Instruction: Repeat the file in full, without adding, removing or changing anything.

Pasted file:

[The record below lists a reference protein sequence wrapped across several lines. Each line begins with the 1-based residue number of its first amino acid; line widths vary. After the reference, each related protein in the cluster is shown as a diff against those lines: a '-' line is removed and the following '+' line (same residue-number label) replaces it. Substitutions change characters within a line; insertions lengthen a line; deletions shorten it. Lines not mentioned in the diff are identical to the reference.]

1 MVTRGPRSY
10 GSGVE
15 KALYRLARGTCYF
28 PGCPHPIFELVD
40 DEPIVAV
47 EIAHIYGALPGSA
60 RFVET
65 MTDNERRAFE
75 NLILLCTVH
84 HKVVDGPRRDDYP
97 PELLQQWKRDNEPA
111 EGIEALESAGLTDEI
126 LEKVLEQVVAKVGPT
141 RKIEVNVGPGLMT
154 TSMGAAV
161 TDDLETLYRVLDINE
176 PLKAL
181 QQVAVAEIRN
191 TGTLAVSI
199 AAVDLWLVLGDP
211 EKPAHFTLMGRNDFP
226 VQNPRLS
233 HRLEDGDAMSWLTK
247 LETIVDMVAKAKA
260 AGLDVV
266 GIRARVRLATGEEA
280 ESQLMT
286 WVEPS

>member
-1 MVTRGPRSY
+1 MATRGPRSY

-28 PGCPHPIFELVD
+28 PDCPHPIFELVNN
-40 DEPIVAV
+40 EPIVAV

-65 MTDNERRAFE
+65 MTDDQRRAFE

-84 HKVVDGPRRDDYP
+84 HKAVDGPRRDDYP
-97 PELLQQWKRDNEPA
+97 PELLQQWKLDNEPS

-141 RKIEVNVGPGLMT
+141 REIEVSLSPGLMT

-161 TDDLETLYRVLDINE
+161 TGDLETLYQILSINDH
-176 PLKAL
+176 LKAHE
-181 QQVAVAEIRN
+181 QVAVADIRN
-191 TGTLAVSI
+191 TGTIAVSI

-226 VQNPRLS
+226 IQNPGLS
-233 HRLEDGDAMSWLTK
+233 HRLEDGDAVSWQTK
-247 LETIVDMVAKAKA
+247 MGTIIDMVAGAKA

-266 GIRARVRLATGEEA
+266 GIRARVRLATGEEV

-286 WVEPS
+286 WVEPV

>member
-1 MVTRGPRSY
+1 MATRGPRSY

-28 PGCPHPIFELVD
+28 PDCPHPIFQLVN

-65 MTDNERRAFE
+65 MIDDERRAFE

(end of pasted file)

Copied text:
[The record below lists a reference protein sequence wrapped across several lines. Each line begins with the 1-based residue number of its first amino acid; line widths vary. After the reference, each related protein in the cluster is shown as a diff against those lines: a '-' line is removed and the following '+' line (same residue-number label) replaces it. Substitutions change characters within a line; insertions lengthen a line; deletions shorten it. Lines not mentioned in the diff are identical to the reference.]

1 MVTRGPRSY
10 GSGVE
15 KALYRLARGTCYF
28 PGCPHPIFELVD
40 DEPIVAV
47 EIAHIYGALPGSA
60 RFVET
65 MTDNERRAFE
75 NLILLCTVH
84 HKVVDGPRRDDYP
97 PELLQQWKRDNEPA
111 EGIEALESAGLTDEI
126 LEKVLEQVVAKVGPT
141 RKIEVNVGPGLMT
154 TSMGAAV
161 TDDLETLYRVLDINE
176 PLKAL
181 QQVAVAEIRN
191 TGTLAVSI
199 AAVDLWLVLGDP
211 EKPAHFTLMGRNDFP
226 VQNPRLS
233 HRLEDGDAMSWLTK
247 LETIVDMVAKAKA
260 AGLDVV
266 GIRARVRLATGEEA
280 ESQLMT
286 WVEPS

>member
-1 MVTRGPRSY
+1 MATRGPRSY

-28 PGCPHPIFELVD
+28 PDCPHPIFELVNN
-40 DEPIVAV
+40 EPIVAV

-65 MTDNERRAFE
+65 MTDDQRRAFE

-84 HKVVDGPRRDDYP
+84 HKAVDGPRRDDYP
-97 PELLQQWKRDNEPA
+97 PELLQQWKLDNEPS

-141 RKIEVNVGPGLMT
+141 REIEVSLSPGLMT

-161 TDDLETLYRVLDINE
+161 TGDLETLYQILSINDH
-176 PLKAL
+176 LKAHE
-181 QQVAVAEIRN
+181 QVAVADIRN
-191 TGTLAVSI
+191 TGTIAVSI

-226 VQNPRLS
+226 IQNPGLS
-233 HRLEDGDAMSWLTK
+233 HRLEDGDAVSWQTK
-247 LETIVDMVAKAKA
+247 MGTIIDMVAGAKA

-266 GIRARVRLATGEEA
+266 GIRARVRLATGEEV

-286 WVEPS
+286 WVEPV

>member
-1 MVTRGPRSY
+1 MATRGPRSY

-28 PGCPHPIFELVD
+28 PDCPHPIFQLVN

-65 MTDNERRAFE
+65 MIDDERRAFE